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A portrait of a Lady believed to be Queen Anne of Great Britain and Ireland (1665-1714)

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4519
She wears a blue robe over a matching blue dress and white underslip, her long brown hair falls around her shoulders

Anne was the second daughter of James, duke of York (King James II, 1685–88), and Anne Hyde. Although her father was a Roman Catholic, she was reared a Protestant at the insistence of her uncle, King Charles II. In 1683 Anne was married to the handsome, if uninspiring, Prince George of Denmark (1653–1708), who became her devoted companion.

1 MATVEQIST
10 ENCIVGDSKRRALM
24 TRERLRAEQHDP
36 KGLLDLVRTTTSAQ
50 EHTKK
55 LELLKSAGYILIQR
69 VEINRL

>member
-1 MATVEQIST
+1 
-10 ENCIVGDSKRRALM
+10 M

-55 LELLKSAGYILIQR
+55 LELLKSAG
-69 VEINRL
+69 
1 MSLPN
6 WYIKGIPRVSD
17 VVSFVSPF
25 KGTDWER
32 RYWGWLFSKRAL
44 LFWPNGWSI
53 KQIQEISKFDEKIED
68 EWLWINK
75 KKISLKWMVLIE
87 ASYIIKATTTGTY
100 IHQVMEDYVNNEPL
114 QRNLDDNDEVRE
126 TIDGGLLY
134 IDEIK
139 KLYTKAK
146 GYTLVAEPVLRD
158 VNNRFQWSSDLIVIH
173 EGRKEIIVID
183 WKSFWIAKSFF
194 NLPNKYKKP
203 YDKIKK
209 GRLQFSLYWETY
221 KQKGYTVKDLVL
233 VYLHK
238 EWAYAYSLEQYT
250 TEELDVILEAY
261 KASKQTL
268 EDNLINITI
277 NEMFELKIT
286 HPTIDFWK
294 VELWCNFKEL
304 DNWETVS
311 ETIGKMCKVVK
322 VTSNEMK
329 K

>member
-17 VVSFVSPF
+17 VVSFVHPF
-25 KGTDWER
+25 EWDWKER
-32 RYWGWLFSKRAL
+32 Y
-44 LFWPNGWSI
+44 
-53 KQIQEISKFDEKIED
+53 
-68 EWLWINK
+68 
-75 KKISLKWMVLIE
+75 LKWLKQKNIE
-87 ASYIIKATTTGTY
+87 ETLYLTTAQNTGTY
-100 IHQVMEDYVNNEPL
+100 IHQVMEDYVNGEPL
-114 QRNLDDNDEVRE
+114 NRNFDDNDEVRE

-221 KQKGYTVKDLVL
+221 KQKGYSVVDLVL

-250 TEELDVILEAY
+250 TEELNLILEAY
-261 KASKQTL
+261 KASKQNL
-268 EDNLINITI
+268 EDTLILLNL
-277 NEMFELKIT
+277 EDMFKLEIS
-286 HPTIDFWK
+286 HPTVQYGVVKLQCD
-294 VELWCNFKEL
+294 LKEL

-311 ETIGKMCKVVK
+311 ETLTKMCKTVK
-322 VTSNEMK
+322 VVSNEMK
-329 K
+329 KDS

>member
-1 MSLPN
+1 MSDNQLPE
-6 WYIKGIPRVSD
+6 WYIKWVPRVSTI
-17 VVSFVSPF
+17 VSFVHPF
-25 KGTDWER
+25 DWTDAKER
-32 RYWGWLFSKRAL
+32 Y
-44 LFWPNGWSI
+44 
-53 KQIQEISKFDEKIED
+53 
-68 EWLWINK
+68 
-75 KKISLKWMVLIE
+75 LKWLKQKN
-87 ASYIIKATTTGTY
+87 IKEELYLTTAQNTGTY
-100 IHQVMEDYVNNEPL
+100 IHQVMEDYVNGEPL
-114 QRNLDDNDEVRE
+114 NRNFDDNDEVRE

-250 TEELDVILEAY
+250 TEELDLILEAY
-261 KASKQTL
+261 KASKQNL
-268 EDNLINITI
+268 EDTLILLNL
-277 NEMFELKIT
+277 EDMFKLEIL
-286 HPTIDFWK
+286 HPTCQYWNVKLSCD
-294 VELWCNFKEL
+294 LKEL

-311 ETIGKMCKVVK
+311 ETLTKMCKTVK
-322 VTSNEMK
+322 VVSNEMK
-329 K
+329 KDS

This miniature bears a close resemblance to many official portraits of the Queen, yet the lack of jewellery, and state robes coupled with the rather loosely styled blue dress and revealing white under slip suggest that this portrait was more likely to have been commissioned as a love token or presented to someone very close to her rather than be painted as a Royal portrait to be distributed to members of the Court or visiting statesmen.
More Information
Literature                 The Comerford Collection: Portrait Miniatures (Dublin, privately published, 2009), pp 6, 18 (#29 ) and 67 (sitter #9)
Exhibition                 Comerford Collection at the Irish Architectural Archives in Dublin, in 2009.
Condition                 Surface of paint rubbed in the background and parts of the sitter's hair
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